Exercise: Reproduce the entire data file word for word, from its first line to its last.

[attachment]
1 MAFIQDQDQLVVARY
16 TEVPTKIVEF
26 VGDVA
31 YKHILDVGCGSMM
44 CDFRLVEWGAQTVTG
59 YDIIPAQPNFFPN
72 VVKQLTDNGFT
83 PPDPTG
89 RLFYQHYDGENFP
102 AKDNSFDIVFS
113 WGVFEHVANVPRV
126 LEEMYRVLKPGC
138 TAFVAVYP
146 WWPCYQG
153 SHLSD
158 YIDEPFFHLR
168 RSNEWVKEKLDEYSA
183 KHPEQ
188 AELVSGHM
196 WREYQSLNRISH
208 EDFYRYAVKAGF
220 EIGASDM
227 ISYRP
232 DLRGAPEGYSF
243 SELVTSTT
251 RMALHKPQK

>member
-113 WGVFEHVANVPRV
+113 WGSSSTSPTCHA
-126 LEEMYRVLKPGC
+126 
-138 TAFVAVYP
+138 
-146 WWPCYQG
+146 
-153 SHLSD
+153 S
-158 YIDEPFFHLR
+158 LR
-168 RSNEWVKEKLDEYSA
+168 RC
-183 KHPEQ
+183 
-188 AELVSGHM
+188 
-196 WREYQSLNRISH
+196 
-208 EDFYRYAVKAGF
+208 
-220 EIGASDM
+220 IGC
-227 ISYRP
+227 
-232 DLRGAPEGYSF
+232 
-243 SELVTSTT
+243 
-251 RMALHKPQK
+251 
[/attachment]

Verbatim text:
1 MAFIQDQDQLVVARY
16 TEVPTKIVEF
26 VGDVA
31 YKHILDVGCGSMM
44 CDFRLVEWGAQTVTG
59 YDIIPAQPNFFPN
72 VVKQLTDNGFT
83 PPDPTG
89 RLFYQHYDGENFP
102 AKDNSFDIVFS
113 WGVFEHVANVPRV
126 LEEMYRVLKPGC
138 TAFVAVYP
146 WWPCYQG
153 SHLSD
158 YIDEPFFHLR
168 RSNEWVKEKLDEYSA
183 KHPEQ
188 AELVSGHM
196 WREYQSLNRISH
208 EDFYRYAVKAGF
220 EIGASDM
227 ISYRP
232 DLRGAPEGYSF
243 SELVTSTT
251 RMALHKPQK

>member
-113 WGVFEHVANVPRV
+113 WGSSSTSPTCHA
-126 LEEMYRVLKPGC
+126 
-138 TAFVAVYP
+138 
-146 WWPCYQG
+146 
-153 SHLSD
+153 S
-158 YIDEPFFHLR
+158 LR
-168 RSNEWVKEKLDEYSA
+168 RC
-183 KHPEQ
+183 
-188 AELVSGHM
+188 
-196 WREYQSLNRISH
+196 
-208 EDFYRYAVKAGF
+208 
-220 EIGASDM
+220 IGC
-227 ISYRP
+227 
-232 DLRGAPEGYSF
+232 
-243 SELVTSTT
+243 
-251 RMALHKPQK
+251 